If there’s been one distressing outcome of the Indiana Pacers’ season — besides a turnover kingdom — it’s the lack of offensive contribution off the bench.
Trading for Luis Scola was thought to be the piece that brought Indiana over the top in terms of packing enough punch to dethrone the Miami Heat. We quickly were exposed to the fact that Scola’s post-up effectiveness is non-existent and he only thrives in pick-and-pop and pick-and-roll situations.
After missing the first 25 games of the season, Danny Granger became the guy that the front office (as well as fans) banked on to improve a bottom five bench, statistically.
Granger surely wasn’t ineffective, scoring in double figures in 12 of his 29 games played this season. However, he wasn’t possessing the “go-to guy” role that was attached to his name before the left knee injury in 2012. Witnessing Granger’s evolution into a catch-and-shoot role since returning has made it incredibly tough to remember his 18.7 point per game scoring average just two seasons ago.
President Larry Bird and general manager Kevin Pritchard believed a “win now” ideology was the proper fit for 2013-14. Looking at their options, the Pacers executed a move to obtain small forward Evan Turner and send Granger to Philadelphia, where he’s unlikely to remain.
The bold move by Indiana has ensured themselves of a better second unit, with the 25-year-old Turner set to receive “the same minutes as Danny Granger,” according to head coach Frank Vogel. When everyone is ready to go and Andrew Bynum is back in physical shape, the bench lineup we’ll likely see on the court the most will be comprised of Bynum, Turner, Lance Stephenson, Luis Scola, and C.J. Watson.
Vogel favors keeping Stephenson on the hardwood during the second period, despite starting. Stephenson takes pride in being the “energy guy” for Indiana and never fails to supply it when the offense becomes stale in the second. In the first three games returning from the All-Star break (vs. Atlanta, at Minnesota, at Milwaukee), Stephenson averaged 11.3 minutes in the second quarter. Without his improved ability to create plays off the dribble, the Pacers would struggle to execute anything with the second unit bunch.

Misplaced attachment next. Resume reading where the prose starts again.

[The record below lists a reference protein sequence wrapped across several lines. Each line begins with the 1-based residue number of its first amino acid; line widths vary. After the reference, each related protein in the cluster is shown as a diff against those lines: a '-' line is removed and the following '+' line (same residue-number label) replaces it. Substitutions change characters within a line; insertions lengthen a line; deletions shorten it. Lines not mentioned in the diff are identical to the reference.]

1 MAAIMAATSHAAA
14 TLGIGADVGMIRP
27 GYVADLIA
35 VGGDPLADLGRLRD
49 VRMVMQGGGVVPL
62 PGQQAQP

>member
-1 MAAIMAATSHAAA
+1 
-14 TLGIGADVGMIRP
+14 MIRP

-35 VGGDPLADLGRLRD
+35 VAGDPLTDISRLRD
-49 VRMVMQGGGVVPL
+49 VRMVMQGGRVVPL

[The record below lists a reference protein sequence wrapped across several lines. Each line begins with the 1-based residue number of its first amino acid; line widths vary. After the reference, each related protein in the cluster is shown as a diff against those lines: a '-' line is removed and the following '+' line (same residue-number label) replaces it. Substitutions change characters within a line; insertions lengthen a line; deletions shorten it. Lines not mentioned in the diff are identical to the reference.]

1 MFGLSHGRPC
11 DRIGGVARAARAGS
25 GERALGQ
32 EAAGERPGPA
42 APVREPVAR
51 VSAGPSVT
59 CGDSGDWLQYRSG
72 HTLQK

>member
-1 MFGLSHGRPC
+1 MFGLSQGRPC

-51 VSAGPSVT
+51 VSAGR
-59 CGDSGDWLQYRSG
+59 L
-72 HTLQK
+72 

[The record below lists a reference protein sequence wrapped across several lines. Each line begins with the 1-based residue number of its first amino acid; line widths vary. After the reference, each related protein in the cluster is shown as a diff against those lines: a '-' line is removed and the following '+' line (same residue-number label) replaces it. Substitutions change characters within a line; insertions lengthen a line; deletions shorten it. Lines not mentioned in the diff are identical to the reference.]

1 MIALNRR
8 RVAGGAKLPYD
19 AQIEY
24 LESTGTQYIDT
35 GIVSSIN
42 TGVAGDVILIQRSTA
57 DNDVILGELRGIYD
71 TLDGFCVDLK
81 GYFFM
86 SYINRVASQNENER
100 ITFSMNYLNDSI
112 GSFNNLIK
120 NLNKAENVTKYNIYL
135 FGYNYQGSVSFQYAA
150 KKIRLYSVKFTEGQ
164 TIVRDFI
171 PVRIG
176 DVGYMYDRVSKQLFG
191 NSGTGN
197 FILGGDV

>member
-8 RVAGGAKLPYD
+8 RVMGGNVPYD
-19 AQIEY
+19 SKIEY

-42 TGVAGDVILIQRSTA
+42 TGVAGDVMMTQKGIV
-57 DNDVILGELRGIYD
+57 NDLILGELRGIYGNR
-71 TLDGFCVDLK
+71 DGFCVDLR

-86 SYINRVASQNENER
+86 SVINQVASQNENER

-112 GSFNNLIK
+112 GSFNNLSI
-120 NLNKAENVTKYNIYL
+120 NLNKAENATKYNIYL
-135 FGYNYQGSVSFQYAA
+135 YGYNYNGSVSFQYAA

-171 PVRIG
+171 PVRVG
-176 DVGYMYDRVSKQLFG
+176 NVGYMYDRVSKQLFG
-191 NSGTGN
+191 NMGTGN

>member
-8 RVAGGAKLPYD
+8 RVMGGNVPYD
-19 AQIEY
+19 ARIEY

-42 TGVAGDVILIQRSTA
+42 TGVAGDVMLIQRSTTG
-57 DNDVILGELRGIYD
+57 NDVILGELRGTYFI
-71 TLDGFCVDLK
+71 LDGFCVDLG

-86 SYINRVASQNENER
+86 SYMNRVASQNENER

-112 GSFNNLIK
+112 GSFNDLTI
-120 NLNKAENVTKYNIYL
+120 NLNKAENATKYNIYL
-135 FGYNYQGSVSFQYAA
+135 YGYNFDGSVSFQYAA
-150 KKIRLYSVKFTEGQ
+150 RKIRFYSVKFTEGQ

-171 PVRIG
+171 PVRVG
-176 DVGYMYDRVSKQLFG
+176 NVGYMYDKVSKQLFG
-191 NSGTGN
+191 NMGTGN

A new, interesting situation is about to strike Indiana starting Tuesday.
Turner, who led the 15-40 76ers in scoring (17.4 points per game) before his departure, will be playing side-by-side with Stephenson, a guy that many believes illustrates some of the same skills. As significant as Stephenson has been to Indiana’s East-leading record, there’s reason to believe Turner’s experience with a large offensive load will make them more formidable …. especially come April, May and June.
While scouts and even hardcore NBA fans will tell you Turner’s ball-handling ability as a forward is superb, a common misconception that goes along with his name is that Turner has fell too much in love with jump shots. Watching him play, it’s blatantly obvious that it’s become his favorite facet of the game.
However, he has proven that he can play with the same attacking nature that Stephenson does each night, in terms of penetrating to the basket.
In his 54 games played this season, Turner has registered 323 drives to the interior. For the statistical approach, a “drive” is considered any touch that starts at least 20 feet of the hoop with the player eventually dribbling within 10 feet. In essence, it’s a player beginning a play from the perimeter and penetrating the ball into the paint.
A great portion of Philadelphia’s offense — ranked 16th in the league — generated off Turner and their guards attacking frontcourts. Whether it be kicking out to perimeter shooters or finishing strong in the middle, Turner has done majority of his damage near the bucket. Of the 356 made field goals for Turner this season, 179 (50.2 percent) have came from inside 10 feet of the basket. Turner exemplifies a skill-set and mentality that people rarely give him credit for, mainly due to his lower efficiency from the field. Playing with a group that will make sure he doesn’t need to hoist up 15.5 shots per night, Turner’s efficiency is going to improve. Being a part of a new atmosphere — a winning atmosphere — will have a positive effect on his morale, as well as discipline to pick his shots more carefully.
Opposed to Turner’s 300-plus “drives” this season, Stephenson has led the Pacers’ roster with 217. Stephenson has made it a priority this season to move without the ball and, when he does control the rock in some of those “good Lance, bad Lance” situations, to score right in the heart of the defense. Of Stephenson’s 300 made field goals, 205 (68.3 percent) have been from less than 10 feet from the rim, which has resulted in a substantial increase in efficiency to 49.8 percent from the floor. Even with hiring a shooting coach this offseason, Stephenson has dedicated his time on the floor to fighting for the best possible looks.